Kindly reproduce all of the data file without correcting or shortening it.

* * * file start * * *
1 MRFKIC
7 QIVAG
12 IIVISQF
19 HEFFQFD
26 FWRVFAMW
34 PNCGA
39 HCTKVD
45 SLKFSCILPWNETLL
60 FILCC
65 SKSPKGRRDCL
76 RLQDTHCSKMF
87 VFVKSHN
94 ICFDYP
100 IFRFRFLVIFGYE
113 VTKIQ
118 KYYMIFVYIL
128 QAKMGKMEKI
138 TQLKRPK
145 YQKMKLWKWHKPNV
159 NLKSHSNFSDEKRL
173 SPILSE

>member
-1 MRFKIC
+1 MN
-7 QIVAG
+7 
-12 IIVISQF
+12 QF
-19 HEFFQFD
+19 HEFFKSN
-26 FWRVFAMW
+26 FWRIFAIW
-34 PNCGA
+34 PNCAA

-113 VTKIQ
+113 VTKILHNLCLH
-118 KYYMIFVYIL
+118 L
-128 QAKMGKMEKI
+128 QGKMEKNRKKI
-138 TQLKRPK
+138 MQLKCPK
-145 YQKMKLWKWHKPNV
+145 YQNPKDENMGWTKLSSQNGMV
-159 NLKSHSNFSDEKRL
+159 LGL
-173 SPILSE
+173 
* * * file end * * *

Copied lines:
1 MRFKIC
7 QIVAG
12 IIVISQF
19 HEFFQFD
26 FWRVFAMW
34 PNCGA
39 HCTKVD
45 SLKFSCILPWNETLL
60 FILCC
65 SKSPKGRRDCL
76 RLQDTHCSKMF
87 VFVKSHN
94 ICFDYP
100 IFRFRFLVIFGYE
113 VTKIQ
118 KYYMIFVYIL
128 QAKMGKMEKI
138 TQLKRPK
145 YQKMKLWKWHKPNV
159 NLKSHSNFSDEKRL
173 SPILSE

>member
-1 MRFKIC
+1 MN
-7 QIVAG
+7 
-12 IIVISQF
+12 QF
-19 HEFFQFD
+19 HEFFKSN
-26 FWRVFAMW
+26 FWRIFAIW
-34 PNCGA
+34 PNCAA

-113 VTKIQ
+113 VTKILHNLCLH
-118 KYYMIFVYIL
+118 L
-128 QAKMGKMEKI
+128 QGKMEKNRKKI
-138 TQLKRPK
+138 MQLKCPK
-145 YQKMKLWKWHKPNV
+145 YQNPKDENMGWTKLSSQNGMV
-159 NLKSHSNFSDEKRL
+159 LGL
-173 SPILSE
+173 